MEMBERS of the Aldermanic Committee on Administration and Information Systems, at the request of Mayor Joyce Craig, have asked city assessor Bob Gagne to prepare a report on the disabled veterans property tax credit and veterans tax credit in Manchester and similar communities across the state, along with recommendations on adjusting the rates effective next fiscal year.

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The city hasn’t made any adjustments to tax credits offered to disabled veterans since 2006.

Last year, the state Legislature approved increasing the limit a municipality may offer for the optional veterans tax credit from $500 to $750, and increased the optional tax credit for veterans with a service-connected total disability from $2,000 to $4,000.

“I believe it is time to reexamine the current tax credits offered to those who so honorably served our country,” wrote Craig in a memo to city aldermen.

Currently, Manchester offers tax credits of $400 to veterans who served during times of war and $1,600 to veterans with a service-connected total disability. The city will soon also offer a tax credit of $400 to all honorably discharged veterans regardless of when they served; the change is being phased in and will be available in 2021.

“Veterans who qualify for the optional veterans and optional disabled veterans tax credits have served honorably and have sacrificed for our country,” wrote Craig. “As a city, we should ensure that we are providing adequate property tax relief for these heroes.”

“The task would be to evaluate whether we should change from $1,600 to something higher and from $400 to something higher,” said Gagne. “My plan would be to investigate what other cities and towns are doing because normally this body wants to know where Manchester sits compared to other cities and towns as to the benefits they offer. We don’t want to be the highest or the lowest. We want to be fair.”

Gagne said he would report back to the committee at a future meeting with information on how many people are receiving the credits currently, and other pieces of information like the median household income in Manchester compared to income in communities like Bedford and Nashua.

Any future adjustments to the rates wouldn’t take effect until Fiscal Year 2021.

Sewage-in-river alerts

Members of Congress from two states, along with state, federal and local environmental officials, got a look last week at the first overflow manhole in Manchester wired to send notifications when storm water and sewage are discharged into the river — and now Queen City residents can sign up to receive those same notifications.

Last year, a total of 800 million gallons of sewage and untreated stormwater — from all sources — was released into the Merrimack and then out to sea. Discharges in Manchester and Lowell, Mass., accounted for more than half that volume, according to federal officials.

Manchester officials reported in 2018 there were 177 distinct discharge “events” that let 364,000 gallons into the river.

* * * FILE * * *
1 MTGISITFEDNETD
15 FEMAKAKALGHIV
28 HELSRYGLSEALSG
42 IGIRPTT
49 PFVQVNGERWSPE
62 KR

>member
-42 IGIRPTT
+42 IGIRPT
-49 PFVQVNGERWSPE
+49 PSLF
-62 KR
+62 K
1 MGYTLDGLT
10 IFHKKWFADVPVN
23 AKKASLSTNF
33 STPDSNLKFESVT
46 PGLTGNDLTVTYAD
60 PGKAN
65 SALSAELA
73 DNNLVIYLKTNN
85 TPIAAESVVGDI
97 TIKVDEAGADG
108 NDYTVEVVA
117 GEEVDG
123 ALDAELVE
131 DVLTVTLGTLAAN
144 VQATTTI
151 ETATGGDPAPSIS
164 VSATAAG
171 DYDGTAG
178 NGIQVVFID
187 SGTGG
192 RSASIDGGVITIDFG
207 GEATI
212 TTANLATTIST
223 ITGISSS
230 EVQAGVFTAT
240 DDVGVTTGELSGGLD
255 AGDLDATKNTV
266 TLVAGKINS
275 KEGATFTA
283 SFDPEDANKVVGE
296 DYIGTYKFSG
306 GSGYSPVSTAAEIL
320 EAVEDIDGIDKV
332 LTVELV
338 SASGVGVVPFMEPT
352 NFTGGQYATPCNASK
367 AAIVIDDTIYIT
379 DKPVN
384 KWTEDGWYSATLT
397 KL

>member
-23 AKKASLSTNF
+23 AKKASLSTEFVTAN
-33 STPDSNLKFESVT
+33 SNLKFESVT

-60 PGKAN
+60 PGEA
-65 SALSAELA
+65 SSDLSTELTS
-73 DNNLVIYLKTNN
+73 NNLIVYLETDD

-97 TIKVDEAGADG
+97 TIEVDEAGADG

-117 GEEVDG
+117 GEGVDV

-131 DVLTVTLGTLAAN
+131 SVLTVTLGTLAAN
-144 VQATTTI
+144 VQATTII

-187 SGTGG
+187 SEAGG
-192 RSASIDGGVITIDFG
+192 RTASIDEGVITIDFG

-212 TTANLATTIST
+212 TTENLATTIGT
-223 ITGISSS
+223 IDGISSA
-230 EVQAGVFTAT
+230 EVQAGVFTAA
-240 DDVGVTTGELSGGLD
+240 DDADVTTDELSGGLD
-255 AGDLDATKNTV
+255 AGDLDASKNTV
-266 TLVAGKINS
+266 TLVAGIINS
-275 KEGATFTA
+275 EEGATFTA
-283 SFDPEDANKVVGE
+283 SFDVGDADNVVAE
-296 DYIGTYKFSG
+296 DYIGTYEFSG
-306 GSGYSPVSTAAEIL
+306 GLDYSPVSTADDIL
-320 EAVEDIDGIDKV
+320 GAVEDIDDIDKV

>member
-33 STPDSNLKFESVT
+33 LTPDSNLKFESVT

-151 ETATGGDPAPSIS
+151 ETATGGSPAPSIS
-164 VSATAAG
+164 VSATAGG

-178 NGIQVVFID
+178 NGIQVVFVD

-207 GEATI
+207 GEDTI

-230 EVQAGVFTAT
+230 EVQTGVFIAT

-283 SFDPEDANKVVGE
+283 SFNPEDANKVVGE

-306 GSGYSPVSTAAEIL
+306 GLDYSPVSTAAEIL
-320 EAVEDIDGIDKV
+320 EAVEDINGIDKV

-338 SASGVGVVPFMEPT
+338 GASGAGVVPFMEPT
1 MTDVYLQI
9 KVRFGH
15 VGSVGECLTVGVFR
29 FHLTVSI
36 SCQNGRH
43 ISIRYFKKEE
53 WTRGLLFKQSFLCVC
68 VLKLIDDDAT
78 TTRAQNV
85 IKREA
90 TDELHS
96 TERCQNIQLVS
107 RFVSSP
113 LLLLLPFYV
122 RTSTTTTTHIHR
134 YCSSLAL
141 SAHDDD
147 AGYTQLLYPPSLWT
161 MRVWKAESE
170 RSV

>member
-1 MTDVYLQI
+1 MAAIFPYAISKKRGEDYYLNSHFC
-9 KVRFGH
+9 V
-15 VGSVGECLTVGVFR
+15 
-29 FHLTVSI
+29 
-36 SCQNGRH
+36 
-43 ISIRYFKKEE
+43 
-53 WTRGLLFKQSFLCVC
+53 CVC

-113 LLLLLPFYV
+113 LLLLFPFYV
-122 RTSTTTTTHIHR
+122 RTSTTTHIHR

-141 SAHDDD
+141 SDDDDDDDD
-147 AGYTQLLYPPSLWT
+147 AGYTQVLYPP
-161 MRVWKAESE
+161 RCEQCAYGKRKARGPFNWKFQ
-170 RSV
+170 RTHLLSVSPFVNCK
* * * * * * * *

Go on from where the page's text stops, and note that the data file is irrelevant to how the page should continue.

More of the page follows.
Last week, city officials initiated the public notification system. Residents can sign up at by clicking on CSO Discharge Notification.

“We know there have been concerns about CSO (combined sewer overflows) discharge into the Merrimack, and in response, today we announced that individuals can receive a notification when these instances occur, for the first time ever,” said Craig. “I want to thank the Environmental Protection Division for their work in responding to community concerns while simultaneously working to adhere to federal EPA standards.”

Craig gets endorsement

On Wednesday, Aug. 28, Craig’s mayoral campaign will host a bike canvass with Ward 2 Alderman Will Stewart. Volunteers will ride their bikes door to door to talk with voters about the upcoming election and issues that matter to them.

The bike canvass will launch from Oak Park, at the intersection of Maple and Brook streets, at 5 p.m.

On Thursday, Craig was endorsed by the group Democracy for America, a progressive national grassroots organization with over one million members. This is the third election cycle the group has endorsed Craig.

“With more than one million members, Democracy for America is committed to electing leaders who address the tough challenges facing their communities, and I’m honored to again have their endorsement for Mayor of Manchester,” said Craig in a statement. “In less than two years, we’ve made meaningful progress on the issues that matter most to Manchester. By bringing our community together, we’ve strengthened our schools, grown our economy, and made progress combating the opioid epidemic.”

Gail Singer blood drive

The 36th Annual Gail Singer Memorial Blood Drive is taking place from 9 a.m. to 6 p.m. this Tuesday and Wednesday at the Center for New Hampshire at the DoubleTree by Hilton Manchester Downtown hotel. Craig plans on donating at 10 a.m. on Tuesday.

“I am grateful to Stephen Singer and the Singer family for their leadership in planning America’s largest community blood drive here in Manchester,” said Craig. “I’m a proud blood donor and encourage everyone to reach out to a friend, family member, or colleague and make a plan to give blood together. At the end of the summer, donations are sometimes harder to come by, and the Gail Singer Memorial Blood Drive is the perfect time to help someone in need.”

Friday, November 01, 2019
Wednesday, October 23, 2019
Saturday, September 14, 2019
Sunday, July 07, 2019